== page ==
My take-away points from the first ODI Summit

As the Open Data Institute celebrates its first birthday, I was lucky enough to be able to attend their first annual summit and Gala dinner. Here are my take away moments from the day, rough and ready.

The ODI Summit attendees gather for the gala dinner

The ODI Summit attendees gather for the gala dinner

  • Take-aways from the ‘fireside chat”:
    • It was great to hear Sir Tim Berners-Lee describing the pivotal moment when Gordon Brown – the then Prime Minister – said “Yes” to putting government data on the web.
    • Open data is still seen as geeky and unapproachable – a lot more work is needed to evidence the power of data to transform lives.
    • Open data is just as important to the country (any country) as the power distribution network, or the road infrastructure
  • It was great to see that, in just 12 months, the ODI is already a global organisation with the creation of ODI Nodes – businesses, academia and NGOs working together.
  • “We build tools that make data actionable for citizens” – Catherine Bracy, Code for America
  • “The Smart City is dead. Long live the Smart Citizen” – Drew Hemmet, Future Everything and ODI Manchester
  • “Sometimes [you] have to push hard to get key data open” – Sir Nigel Shadbolt highlighting that there is still resistance to the Open Data movement / concept
  • Take-aways from the Finance & Politics panel discussion:
    • There is a need for ‘data aggregators’ (businesses, individuals and tools) to help identify value in divers open datasets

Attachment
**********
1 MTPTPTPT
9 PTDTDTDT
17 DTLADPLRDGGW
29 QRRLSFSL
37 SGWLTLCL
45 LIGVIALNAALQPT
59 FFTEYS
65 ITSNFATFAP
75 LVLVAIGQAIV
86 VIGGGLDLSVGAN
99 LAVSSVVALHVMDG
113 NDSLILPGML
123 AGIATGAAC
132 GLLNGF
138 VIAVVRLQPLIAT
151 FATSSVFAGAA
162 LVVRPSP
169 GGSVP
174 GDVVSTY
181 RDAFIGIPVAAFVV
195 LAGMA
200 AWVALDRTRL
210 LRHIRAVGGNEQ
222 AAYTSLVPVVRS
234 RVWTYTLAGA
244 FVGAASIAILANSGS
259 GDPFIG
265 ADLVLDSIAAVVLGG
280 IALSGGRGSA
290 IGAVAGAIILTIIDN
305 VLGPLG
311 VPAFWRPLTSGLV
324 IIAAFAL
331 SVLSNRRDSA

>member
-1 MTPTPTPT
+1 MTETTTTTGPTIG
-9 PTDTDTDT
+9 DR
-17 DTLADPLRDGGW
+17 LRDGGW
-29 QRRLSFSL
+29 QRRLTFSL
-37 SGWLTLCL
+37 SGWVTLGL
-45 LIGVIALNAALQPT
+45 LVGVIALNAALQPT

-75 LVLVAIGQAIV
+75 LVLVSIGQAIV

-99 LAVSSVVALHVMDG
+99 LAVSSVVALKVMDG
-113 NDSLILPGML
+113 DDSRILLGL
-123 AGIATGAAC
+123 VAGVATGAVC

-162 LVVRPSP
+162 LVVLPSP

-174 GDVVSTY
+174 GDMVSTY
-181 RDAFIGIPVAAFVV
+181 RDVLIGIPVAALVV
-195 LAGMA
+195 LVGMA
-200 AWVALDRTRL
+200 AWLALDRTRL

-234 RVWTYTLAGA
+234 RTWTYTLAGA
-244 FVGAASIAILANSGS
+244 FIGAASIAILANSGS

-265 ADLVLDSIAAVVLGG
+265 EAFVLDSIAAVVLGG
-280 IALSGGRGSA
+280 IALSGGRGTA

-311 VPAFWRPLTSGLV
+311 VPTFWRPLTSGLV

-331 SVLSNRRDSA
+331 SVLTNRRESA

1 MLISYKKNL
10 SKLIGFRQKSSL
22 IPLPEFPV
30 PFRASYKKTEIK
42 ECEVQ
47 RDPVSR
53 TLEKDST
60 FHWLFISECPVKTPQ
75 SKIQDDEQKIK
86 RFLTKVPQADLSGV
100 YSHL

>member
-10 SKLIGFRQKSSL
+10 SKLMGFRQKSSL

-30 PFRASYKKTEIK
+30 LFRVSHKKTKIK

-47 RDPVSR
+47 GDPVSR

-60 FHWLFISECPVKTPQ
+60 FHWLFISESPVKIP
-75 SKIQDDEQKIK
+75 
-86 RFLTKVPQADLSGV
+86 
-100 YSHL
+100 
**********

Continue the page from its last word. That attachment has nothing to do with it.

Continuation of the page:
• The US Government treats open data as a strategic asset
    • Open complaints data helps identify, prioritise and economise service delivery
    • There is enterprise in blending proprietary, open and observed data (e.g. social media streams)
    • There’s a clear correlation in the private sector between transparency and public approval
  • Mike Flowers – Chief Analytics Officer, NYC – is a great speaker and passionate about his role in NYC’s open data commitment. (Here’s a write up of the work he’s done for the city.)
  • Liam Maxwell stated (and in retrospect it seams obvious) that “Government is a data business”
  • Take-aways from the “Open for Business” panel discussion:
    • After resolving the Millennium bridge wobbles, Arup made all data and diagnostics open and freely available. At the time is was seen as a PR stunt but the data has been used and now more and more companies are doing the same.
    • Bank data is (should be) owned by the customer – when they switch banks they should be able to take it with them.
So there you go – I said it would be rough and ready. Comments and questions always welcome.

Open Data vs The Information Commissioner

I’ve just got round to reading yesterday’s blog post, on the Guardian’s Kable channel, regarding the pursuit of data breaches. Whilst absolutely necessary that breaches of private, personal and / or sensitive data should be admonished, I can’t help thinking that the statement will make public bodies and organisations (particularly the NHS, with the most breaches, according to the article) less inclined to further the Open Data cause.

I hope that the Commissioner will work with these organisations and not against them  in making sure that we have good, relevant, non-sensitive and, above all, open data.